Chicago Climate Exchange (CCX) Marco Hickey November, 2008 A research paper on the Chicago Climate Exchange (CCX). The basics of what a carbon contract is, how it works, and where it is traded., Today, many people worldwide engage in making some additional income, or even a living from the financial markets. People buy and sell equities, the most common instruments being common shares of a company. People purchase these shares based on their expectation(s) of the company’s future. A more complex instrument to invest or speculate with, is the buying and selling of options. Each “standard” option contract is for 100 common shares, and gives the buyer the right but not the obligation to purchase the underlying shares for a set price (strike) within a specific time frame. Through the options world has evolved a new type of instrument, this is called a Chicago Climate Exchange (CCX) Carbon Financial Instrument (CFI) Contract. Each CFI contract is equivalent to 100 metric tons of CO2. The standard or target emissions level is set for Greenhouse Gas (GHG) emissions among all industries. The amount a company can emit or pollute into the environment depends on the size and product capabilities of that company. “CCX emitting Members make a voluntary but legally binding commitment to meet annual GHG emission reduction targets. Those who reduce below the targets have surplus allowances to sell or bank; those who emit above the targets comply by purchasing CCX Carbon Financial Instrument (CFI) contracts” [1]. By selling these contracts it allows for some companies, who chose to invest in technologies to reduce emissions, to offset the cost of the technologies. Through this system it creates additional incentives for companies to invest in technologies which reduce emissions, because they may be able to fetch descent premiums by selling their surplus emissions offsets to other companies. A recent article states that by registering these offsets through the Chicago Climate Exchange, it makes it possible for the state of Virginia to reach its goal of reducing emissions by 30% by 2025. CNX Gas announced today it has registered 8.4 million metric tons of emission offsets for trading on the CCX, a legally binding greenhouse gas reduction and trading exchange for emission sources and offset projects. CNX Gas' offsets arose out of CNX Gas' coalbed methane capture project in Buchanan County, Virginia, for the years 2003 through September 2007. Additional offsets are expected to be generated in the future. "This is a win-win-win situation for all parties involved here today," CNX Gas President and CEO Nicholas J. DeIuliis said about the significance of the relationship between CNX Gas, the Chicago Climate Exchange and the Commonwealth of Virginia. "Not only are we creating value for our shareholders through the registration of emission offsets on the Chicago Climate Exchange, we are furthering the goals of Governor Kaine's 2007 Virginia Energy Plan, making Virginia a leader in addressing one of the most important issues in the country today." Dr. Richard Sandor, Chairman and CEO of Chicago Climate Exchange, echoed Mr. DeIuliis' thoughts: "The Chicago Climate Exchange facilitates private sector approaches to addressing the climate change issue and we are very Original Research by Marco H. pleased to partner with CNX Gas and to see the positive impact that our partnership is having on Virginia and the country." "CNX Gas' methane capture project in Buchanan County is exactly the type of private sector initiative that will enable Virginia to achieve our goal of reducing the Commonwealth's total greenhouse gas emissions by 30% by 2025,” remarked Governor Kaine. "Just to put it in perspective, the 8.4 million metric tons of CO2 equivalents being registered by CNX Gas today, is equivalent to the annual carbon emissions of 1.6 million automobiles. Moreover, because CNX Gas sells the methane it captures, we are simultaneously increasing the Commonwealth's indigenous energy production, which was one of the goals I laid out in my 2007 Virginia Energy Plan [2]. This article is one example of how the Chicago Climate Exchange has been very successful in getting companies to reduce emissions. The reason CNX would have the incentive to reduce emissions is because they want to create some additional revenue off of their saved or “banked” emissions. According to the market price (as of November 25, 2008), 2008 and 2009 sell for $1.35 per ton or $135 per contract, and 2010 sell for $1.40 per ton or $140 per contract, CNX could sell their offsets for a total of $11,340,000 for years 2008, and 2009, and $11,760,000 for the year 2010. This additional $11,000,000+ could certainly help CNX reinvest in technologies to even further reduce emissions, allowing them to sell even more future offsets, causing even greater future profits. Not to mention the state of Virginia is becoming less polluted through this system, which allows for other states to become more aware of the benefits of trading carbon offsets. Chicago Climate Exchange is growing at a phenomenal rate, starting with just 13 members in 2003, now has over 300, mainly due to increased concern over the environment and global warming. Some people may argue saying the growth of the CCX will not help the environment at all, because the same amount of emissions will escape into the air, because firm 1 will just sell offsets to firm 2, therefore the same amount of pollution is released into the air. However that is not the case; take the law firm Sullivan and Cromwell for example. “In April, New York's Sullivan & Cromwell joined the Chicago Climate Exchange, becoming the first major law firm to formally commit to neutralizing its emissions of greenhouse gasses through the purchase and retirement of carbon credits and the purchase of offsets. The move is the "socially responsible" thing to do, according to the firm's chairman Rodgin Cohen” [3]. One can see that something can be done to reduce emissions altogether, by purchasing CFI contracts and letting them expire, or not using them for credit. This allows there to be less of the CFI contracts available for the use of emissions, and one less contract used for emissions credit is 100 metric tons less of CO2 released into the air. This article proves that something can be done by a company or an individual to help reduce emissions globally. One could sign up for an account on the CCX, and for just $135 could currently purchase a contract for 100 metric tons of CO2 and let it expire, this would account for 100 metric tons less of CO2 to be released into the air. Another company to become a member of the CCX is Bank of America. Bank of America is “doing well by doing good”, this is that they are working on a trading platform for companies to make it easier to engage in trading their offset contracts, and they are making it more known to the investor world, Bank of America also expects to create additional revenue and profits from Original Research by Marco H. their partnership with the Chicago Climate Exchange. Bank of America, being one of the superior financial institutions will help build the reputation of the CCX in the financial realm. Bank of America will play an active role in the growing emission trading industry through our membership and investment in the exchange," said Richie Prager, head of global rates, currencies and commodities for Bank of America. "As we partner with CCX and launch our carbon emission credit trading platform and products later this year, we will ultimately do well by doing good. Helping individuals and corporations understand their carbon footprint, hedge against it and reduce emissions to reach carbon neutrality is of paramount importance in achieving an environmentally sustainable economy." Richard Sandor, Chairman of Climate Exchange PLC, said "Financial solutions promoting environmental sustainability lie at the heart of Climate Exchange. Our ability to succeed is about the quality and focus of our members and partners. In Bank of America we have a working, commercial relationship which takes our initiatives into the day to day financial activities of a great number of corporations and consumers. We are excited about the prospects presented by the agreement and look forward to working with the Bank of America team [4]. This is a leap in the right direction for the Chicago Climate Exchange. By partnering with one of the most popular financial institutions in the world, the CCX will be able to attract more business within the corporate world, which allows more people and businesses to become aware of their carbon footprint, and will reduce emissions altogether. The more companies that are aware of the opportunity to generate additional revenue by investing in technologies and selling their surplus carbon offsets, the better the world is, this is also in part because there will be more buyers aware who want to purchase offset contracts strictly to let them expire such as the Sullivan and Cromwell law firm, allowing these contracts to expire means that there are less pollutants emitted into the air meaning a cleaner world. “As part of its CCX membership, joint venture and minority investment stake, Bank of America has committed to: expand its greenhouse gas emission reduction target, provide liquidity on the CCX, ECX and CCFE, Join CCX's Offsets Committee, purchase a minimum of 500,000 tons of offsets over a three-year period of time, treat CLE exchanges as preferred providers for exchange traded environmental product execution, and develop and launch later this year, carbon-related products and services for Bank of America's retail and institutional customers who wish to reduce their own carbon footprint” [4]. With Bank of America providing liquidity, this partnership makes it possible for the CCX to grow larger much easier. Also Bank of America is setting an example among all financial institutions by agreeing to purchase 500,000 metric tons of CO2 over a three year period. If one firm is doing something that is adored by the public eye, chances are that there will be other firms soon to follow to get the same admiration. This would create an even higher demand for the offset contracts, which causes the price per contract to increase, which in turn makes it more attractive for firms to invest in technologies, causing a surplus of emissions contracts which they will be able to sell them for additional revenue. In theory, this will cause an even greater benefit to the environment, because there are large financial institutions purchasing large sums of offsets, just to let them expire, and more firms striving to cut back emissions to generate revenue from selling their offsets. Original Research by Marco H. However, due to the recent global economic crisis it has caused the prices of carbon units traded on the Chicago Climate Exchange to decline in value from almost $7.50 over the summer (2008) to nearly $2 per contract in November (2008). This is mainly due to investors seeing an economic downturn, which would result in fewer emissions because production will decline. However a recent economic study suggest that the carbon trading market has “legs”, or that it will not decline any further, because investors are starting to see value in investing in the carbon emissions contracts. “On the financing side of the emerging carbon market in the United States, a number of financial institutions and private equity players have begun to invest. Some investment banks have set up carbon-credit trading shops on their commodity desks in anticipation of the rising value of these speculative investments” [5]. This implies that when the price has declined so rapidly investors start to see value in future contracts for carbon emissions and will speculate to make a profit on the trading of these instruments. Some big investment banks have added carbon contracts to their portfolios in the hopes that they will be able to sell them for a higher price in the future. One reason they could be speculating is likely because they are estimating a set date when the economic downturn will be over, and they will be able to sell their carbon traded instruments for more than they bought them for at that set date in the future. Many private investors are also speculating with these instruments as a way of diversifying, by getting alternate investments outside stocks and bonds, so they will have a chance to make capital gains from these when the economy starts to grow in the future. Due to the recent economic turmoil, it may be worth it for companies such as CNX to wait until the economy starts to expand before they sell their banked emissions, this would allow them to get an even greater premium. As one can see from the chart below the CFI contracts have traded above $7 per ton or $700 per contract in May of 2008, before plummeting to recent levels of the $100-$200 per contract range. (Chart from Chicago Climate Exchange website, Market-Chart) Original Research by Marco H. The reason these CFI contracts have decreased in value so drastically is because the uncertainty of the future of the United States’ economy, and the chances of a pro-longed recession. During recessions manufacturing is reduced, which causes less emissions, which causes less demand for CFI offset contracts, thus the price has been reduced. Based on historical data recessions typically last twenty months, this would assume manufacturing to increase within a year or two (or a much greater premium for the 2010 offset contracts versus the 2008 and 2009 contracts), but these contracts suggest a pro-longed recession due to a measly five cent spread between the2009 and 2010 contracts. If CNX were to hold and “bank” their current and near future emissions, and the United States’ economy starts to grow rather than shrink, the demand for the CFI contracts will most likely increase back to $700 or more, meaning that CNX could get nearly $58,800,000 for these same 8.4 million emissions offset contracts. This could act as a huge benefit to the company in the future. However this is a very tricky game, and CNX may be forced to sell these contracts for less assuming they would not be able to use them for emissions credits due to decreased production, and that they would not let them expire getting absolutely no revenue from them. All of this trading has caused these instruments to become very volatile as noted in a recent article: “Prices in the emerging carbon market have been highly volatile, due to influences as divergent as politics and weather. EU emission allowances and Kyoto trading instruments are currently trading around 20 units per metric ton of carbon dioxide. Prices for units traded on the Chicago Climate Exchange were as high as $7.50 per ton of carbon dioxide (approximately 5.57 units) over the summer, but have collapsed to around $2 per ton currently” [5]. This implies that these instruments are extremely volatile ranging from $7.50 to $2 in a span less than 6 months. This article also shows that some of these contracts called “voluntary carbon credits”, or carbon offsets bought not necessarily by investors but those who strictly want to reduce their carbon footprint, are trading at higher premiums. Some of the recent individuals and companies who are reducing their carbon footprints vary from rock bands to fortune five-hundred companies as noted from a recent article: “Asked five years ago what we did for a living, we got blank stares when we responded "carbon trading" and "carbon investing." Now, with everyone from PepsiCo to Google to Pearl Jam striving to offset their carbon footprints, placing a value on carbon reduction has become commonplace” [5]. Interestingly enough these specific non-investor contracts have not declined, but increased year over year, as more celebrities find it necessary to fight global warming as found in a recent article: “A recent U.S. study noted that voluntary carbon credits are trading at approximately $6.30 per ton, a price increase of 26% over 2007 prices and 60% over 2006 prices” [5]. Whether it has been the influence of these celebrities and or companies, or solely the common interest of man to fight global warming, something has sparked the interest of society. One can see this by evaluating the growth of the Chicago Climate Exchange since it was created. “The global market for "carbon trading" grew 36 percent between January and September, to $84 billion from $67 billion, according to New Energy Finance, a London-based company that tracks activity in energy markets. By year's end, the market is expected to surpass $100 billion” [6]. This is a huge feat for the Chicago Climate Exchange and proves it is serving the purpose for which it was created. With more companies and role models worldwide stepping up to fight global warming, by purchasing these contracts, it could have quite an impact on the world. Original Research by Marco H. The Chicago Climate Exchange has also influenced the emerging markets to create similar exchanges. As recently noted in a research study conducted by Merrill Lynch “Another piece of empirical evidence that Asian countries are serious about addressing CO2 emissions is the fact that several countries are setting up carbon related exchanges. So far, according to industry specialist IDEAcarbon, altogether 8 exchanges are being set up: two in Australian and in India each, and one in Beijing, one in Hong Kong, one in Singapore and one in Tokyo. These carbon-related exchanges will undertake such activities as Carbon Emission Reductions (CER) futures, Voluntary or Verified Emission Reductions (VER) and other Carbon products amongst others” [7]. This proves that Asian countries are jumping on the bandwagon to fight global warming. As shown in the chart below one can see that China and India are leading Asia by generating the most carbon credits through Clean Developmental Mechanism (CDM) projects. Through these CDM projects, companies from these countries are generating carbon credits which they will be able to sell on an Asian exchange, similar to the Chicago Climate Exchange. China seems to be showing increased interest in getting these CDM projects underway by the growth exerted in such a short period as stated from research by Merrill Lynch “According to World Bank figures, the market of greenhouse gas tradition doubled last year to $70bn. China, the world’s largest emitter, accounts for 73% of all CDM projects in 2007. As of August 2008 China had close to 1,500 CDM projects in the pipeline out of over 3,000 globally. China has accomplished a very high issuance success rate and has over 60mn MT (metric tons) of CER followed by India of 45mn MT” [7]. China and India through CDM projects have issued over 100 million metric tons of carbon credits, a phenomenal amount. A list of the countries generating the most carbon credits (in millions of metric tons) can be seen from the bar chart below. Original Research by Marco H. From the chart above one can see that Almost 200 million metric tons of carbon credits have been generated from just these 10 countries. If these countries keep investing in greener technologies and continue to reduce emissions by at least this much, it is obvious the world will be a much cleaner place. There are many technologies which help reduce carbon emissions. The pie chart below shows a complete breakdown of which CDM projects the Chinese are implementing. Through these projects, China, the largest emitter of carbon worldwide, is cutting back at a rapid rate. It is necessary to get complete global involvement to make a change in the global environment. Though these projects may reduce only a small portion of overall emissions, it is a step in the right direction, and is better than nothing. If the emerging markets continue to reduce emissions at this rate, it will be very healthy for the global environment. The efforts of the Original Research by Marco H. Chicago Climate Exchange have been somewhat responsible for the global push for change toward a greener environment. Without the idea of the carbon traded exchange, there may not have been any really good incentive for companies to invest in greener technologies today. Though it is too early to evaluate any major effects the Chicago Climate Exchange has had on global warming it is certainly a step in the right direction. With the efforts of many individuals and companies worldwide, whether it is for investment purposes or simply to offset their own carbon footprint, it seems this system could dramatically reduce future emissions worldwide. If the Chicago Climate Exchange continues to grow at its current pace, and influence emerging countries, the future of the world will most likely benefit even greater. One must think with increased interest and exposure in the market for trading carbon offsets it will cause more contracts to expire unused, due to individuals and companies trying to offset their carbon footprint. A key factor to maintain rapid growth would be to make carbon trading more understandable to the common public, this could be done by creating an easier to use trading platform. Perhaps another way interest could be gained from the public would be to allow the buyers to be eligible for a tax credit, assuming they never exercised the contract for emissions credit. If individuals and corporations could write the expense of these unused offsets off of their taxes, this could have a large effect on the amount of contracts that expire unused. If someone were speculating and purchased a carbon offset contract near the annual high back in the summer of 2008, that individual may choose to “do good” and let the contract expire for an overall loss of $750, versus a loss of around $600 and allowing for that contract to be used for emissions credit in 2008. Overall, as the Chicago Climate Exchange and the interest for carbon trading continue to grow the world should become a less polluted place. Sources [1]Chcicago Climate Exchange. 2007. Chicago Climate Exchange. 26 November 2008 [LINK] [2]"Governor Kaine Recognizes Efforts of CNX Gas to Reduce Greenhouse Gas Emissions in Virginia: CNX Gas Registers 8.4 Million Metric Tons of Emission Offsets for Trading on the Chicago Climate Exchange(R).” PR Newswire 11 June 2008: 1 ABI/INFORM Dateline. ProQuest. 26 November 2008 [LINK] [3]Steven T Taylor. "Sullivan & Cromwell Makes Right Move by Joining Chicago Climate Exchange." Of Counsel 1 Jun 2005: 3-4. ABI/INFORM Trade & Industry. ProQuest. 26 November 2008 [LINK] [4]"Bank of America Joins Chicago Climate Exchange, Makes Strategic Investment in Climate Exchange PLC; Expands its Greenhouse Gas Reduction Goal.” PR Newswire 25 July 2007: 1 ABI/INFORM Dateline. ProQuest. 2 December 2008 [LINK] [5]Ann Grodnik, Radha Kuppalli. "Guest Words: Investors Willing to Bet U.S. Carbon Market Has Legs.” Bond Buyer [New York, N.Y 17 Nov. 2008: 1 ABI/INFORM .] Trade & Industry. ProQuest. 25 November 2008 [LINK] Original Research by Marco H. [6]Elwin Green. "'Carbon trading' now big business.” McClatchy - Tribune Business News 30 October 2008 1-2 ABI/INFORM Dateline. ProQuest. 26 November 2008 [LINK] [7]Lu Yeung, Spence, Parekh, Chow. “Asia Carbon Snapshot.” 29 September 2008: 116 Merrill Lynch. 1 Dec. 2008 [LINK] Original Research by Marco H.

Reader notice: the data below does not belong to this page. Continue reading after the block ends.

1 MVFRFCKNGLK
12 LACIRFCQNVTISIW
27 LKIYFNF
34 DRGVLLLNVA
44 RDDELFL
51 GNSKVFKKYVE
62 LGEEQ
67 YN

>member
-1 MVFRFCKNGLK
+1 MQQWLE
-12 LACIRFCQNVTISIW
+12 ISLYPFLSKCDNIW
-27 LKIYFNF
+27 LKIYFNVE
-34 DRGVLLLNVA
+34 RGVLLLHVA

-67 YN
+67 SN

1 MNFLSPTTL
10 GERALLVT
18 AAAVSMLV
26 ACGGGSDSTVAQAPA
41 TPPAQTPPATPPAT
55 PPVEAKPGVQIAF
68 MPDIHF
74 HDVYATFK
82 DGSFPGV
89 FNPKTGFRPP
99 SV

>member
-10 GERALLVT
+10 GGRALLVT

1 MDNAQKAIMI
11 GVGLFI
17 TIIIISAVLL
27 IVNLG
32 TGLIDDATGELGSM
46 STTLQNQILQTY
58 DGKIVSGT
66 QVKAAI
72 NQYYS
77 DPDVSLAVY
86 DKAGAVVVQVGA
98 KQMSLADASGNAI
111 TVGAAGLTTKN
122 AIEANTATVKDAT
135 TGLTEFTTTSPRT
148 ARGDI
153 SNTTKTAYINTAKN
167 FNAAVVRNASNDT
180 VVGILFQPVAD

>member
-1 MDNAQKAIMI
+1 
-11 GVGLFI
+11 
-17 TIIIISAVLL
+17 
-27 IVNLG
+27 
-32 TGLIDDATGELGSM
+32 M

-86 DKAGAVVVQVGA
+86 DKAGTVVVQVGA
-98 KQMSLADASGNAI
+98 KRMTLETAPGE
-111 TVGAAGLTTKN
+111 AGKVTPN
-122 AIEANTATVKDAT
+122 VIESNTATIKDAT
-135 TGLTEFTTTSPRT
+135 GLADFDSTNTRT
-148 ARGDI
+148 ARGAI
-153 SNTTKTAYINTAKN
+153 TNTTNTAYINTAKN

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Anonymous said...

Does anybody have any experience with this market research firm?

Chicago environmentally responsible business said...

we are doing Chicago based environmentally responsible business and i found that you are also write a very good blog for my themed business.